Patrick O'Brian published "The Road to Samarcand" in 1954, even before "The Golden Ocean" and "The Unknown Shore," the two "juvenile" nautical novels that in many ways were precursors of his later great series of novels featuring Captain "Lucky Jack" Aubrey and Doctor Stephen Maturin. "The Road to Samarcan," itself a novel written for a youth audience, is less clearly ancestral to the later series, but there are at least faint foreshadowings, including the Professor Ayrton, the archaeologist cousin of the teenaged central character. Ayrton is both a formidible intellectual presence as well as a source of humor (he is utterly unable to master American slang, despite his easy confidence that he can speak the jargon like a native).

Although "The Road to Samarcan" does contain nautical elements (it starts aboard the schooner "Wanderer" in the South China Sea), most of the book involves wild, somewhat improbably adventures in the wilds of western China and Tibet, with encounters with bandits and murderous monks, along with the even greater peril of nature. As might be expected in a Patrick O'Brian tale, the narrative dances through a wide array of subjects, including wildlife, Chinese history, and Tibetan culture. It all makes for a "fun" read, even if it is not up to the level of the Aubrey-Maturin books.
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6 of 7 people found the following review helpful By Paul Wirtz on August 10, 2007
Format: Hardcover
Written only a short time before "Master and Commander," this book gives no hint of the series of 21 "Aubrey/Maturin" books which the "New York Times" book review editor said were probably "the best historic novels of the (20th) century."

This is not to say that the book is not well-written or interesting; while there is a portion dealing with the sea, most of the actiion takes place in the Chinese/Mongolian desert a century or so ago. The time element is somewhat confused by the introdction of a "deus ex machina" in the form of a sturdy and easy-to-fly helicopter, before a practical one existed. The reader will be rewarded with an entertaining book and a large helping of Chinese history.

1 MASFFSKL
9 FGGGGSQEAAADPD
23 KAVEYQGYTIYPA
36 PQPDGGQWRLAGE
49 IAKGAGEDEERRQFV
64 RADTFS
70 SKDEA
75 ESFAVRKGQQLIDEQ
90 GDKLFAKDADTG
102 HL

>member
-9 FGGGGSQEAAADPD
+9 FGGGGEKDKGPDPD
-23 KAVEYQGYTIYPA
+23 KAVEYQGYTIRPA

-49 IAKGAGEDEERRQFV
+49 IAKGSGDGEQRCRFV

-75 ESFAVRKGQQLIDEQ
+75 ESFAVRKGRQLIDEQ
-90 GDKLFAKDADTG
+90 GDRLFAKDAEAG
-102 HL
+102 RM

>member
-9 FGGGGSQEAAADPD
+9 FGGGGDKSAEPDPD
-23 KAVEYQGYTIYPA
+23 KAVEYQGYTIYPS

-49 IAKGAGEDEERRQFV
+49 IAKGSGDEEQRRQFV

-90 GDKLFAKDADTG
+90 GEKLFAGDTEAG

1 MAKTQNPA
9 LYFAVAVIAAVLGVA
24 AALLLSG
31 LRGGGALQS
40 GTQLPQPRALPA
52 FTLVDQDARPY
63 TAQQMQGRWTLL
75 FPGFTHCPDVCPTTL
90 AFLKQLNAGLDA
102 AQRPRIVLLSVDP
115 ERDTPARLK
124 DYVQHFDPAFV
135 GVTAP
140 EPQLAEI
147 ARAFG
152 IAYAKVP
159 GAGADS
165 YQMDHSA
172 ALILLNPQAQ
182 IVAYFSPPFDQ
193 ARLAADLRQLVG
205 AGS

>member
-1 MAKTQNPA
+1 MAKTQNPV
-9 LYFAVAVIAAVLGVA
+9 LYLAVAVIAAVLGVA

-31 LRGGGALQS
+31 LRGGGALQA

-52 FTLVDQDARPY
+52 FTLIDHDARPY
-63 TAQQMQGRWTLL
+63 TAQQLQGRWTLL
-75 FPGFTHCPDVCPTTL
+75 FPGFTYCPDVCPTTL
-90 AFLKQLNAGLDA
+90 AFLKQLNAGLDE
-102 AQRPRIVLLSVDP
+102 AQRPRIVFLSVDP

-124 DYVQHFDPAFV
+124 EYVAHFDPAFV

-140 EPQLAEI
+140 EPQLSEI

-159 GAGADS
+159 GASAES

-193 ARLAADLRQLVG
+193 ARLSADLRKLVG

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3 of 3 people found the following review helpful By Jack R on April 16, 2008
Format: Hardcover Verified Purchase
I will admit it, I am an ultimate Patrick O'Brian Aubrey/Maturin series fan boy. I have read that series of novels repeatedly and enjoyed each one every single time. When I learned of this book I immediately bought it.

It was disappointing in comparison to the Aubrey/Maturin books. I agree with the reviewers who have characterized this as a 'boy's book'. The adventure is wildly implausible, the characters are much more heroic cardboard cutout than his later protagonists and the dialog (something he was clearly gifted with later in his career) seems false.

I am not sorry that I read it, as I said, it was more of a quest than a choice for me, but don't expect the same experience as you have had (or hopefully will have) with his later works. Buy a copy for your favorite 12 - 14 year old nephew, it will be a great introduction to Patrick O'Brian for him, then read it carefully before you put it in the gift wrap.